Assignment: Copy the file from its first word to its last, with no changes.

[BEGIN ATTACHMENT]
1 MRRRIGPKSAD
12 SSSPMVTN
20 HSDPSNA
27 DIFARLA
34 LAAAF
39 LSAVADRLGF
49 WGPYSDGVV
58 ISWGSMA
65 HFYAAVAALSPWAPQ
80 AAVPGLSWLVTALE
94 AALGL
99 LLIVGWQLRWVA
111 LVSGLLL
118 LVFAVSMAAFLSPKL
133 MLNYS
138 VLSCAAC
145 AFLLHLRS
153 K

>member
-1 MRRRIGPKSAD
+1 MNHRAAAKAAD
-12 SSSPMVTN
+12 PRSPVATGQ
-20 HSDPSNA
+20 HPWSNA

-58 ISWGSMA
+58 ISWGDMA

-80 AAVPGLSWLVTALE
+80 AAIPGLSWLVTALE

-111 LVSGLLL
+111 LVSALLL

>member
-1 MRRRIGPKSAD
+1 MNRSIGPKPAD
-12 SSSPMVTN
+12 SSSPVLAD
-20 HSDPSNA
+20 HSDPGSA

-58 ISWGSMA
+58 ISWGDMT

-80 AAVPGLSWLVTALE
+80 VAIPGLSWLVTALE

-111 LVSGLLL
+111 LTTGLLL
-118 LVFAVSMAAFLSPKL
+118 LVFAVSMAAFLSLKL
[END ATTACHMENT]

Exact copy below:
1 MRRRIGPKSAD
12 SSSPMVTN
20 HSDPSNA
27 DIFARLA
34 LAAAF
39 LSAVADRLGF
49 WGPYSDGVV
58 ISWGSMA
65 HFYAAVAALSPWAPQ
80 AAVPGLSWLVTALE
94 AALGL
99 LLIVGWQLRWVA
111 LVSGLLL
118 LVFAVSMAAFLSPKL
133 MLNYS
138 VLSCAAC
145 AFLLHLRS
153 K

>member
-1 MRRRIGPKSAD
+1 MNHRAAAKAAD
-12 SSSPMVTN
+12 PRSPVATGQ
-20 HSDPSNA
+20 HPWSNA

-58 ISWGSMA
+58 ISWGDMA

-80 AAVPGLSWLVTALE
+80 AAIPGLSWLVTALE

-111 LVSGLLL
+111 LVSALLL

>member
-1 MRRRIGPKSAD
+1 MNRSIGPKPAD
-12 SSSPMVTN
+12 SSSPVLAD
-20 HSDPSNA
+20 HSDPGSA

-58 ISWGSMA
+58 ISWGDMT

-80 AAVPGLSWLVTALE
+80 VAIPGLSWLVTALE

-111 LVSGLLL
+111 LTTGLLL
-118 LVFAVSMAAFLSPKL
+118 LVFAVSMAAFLSLKL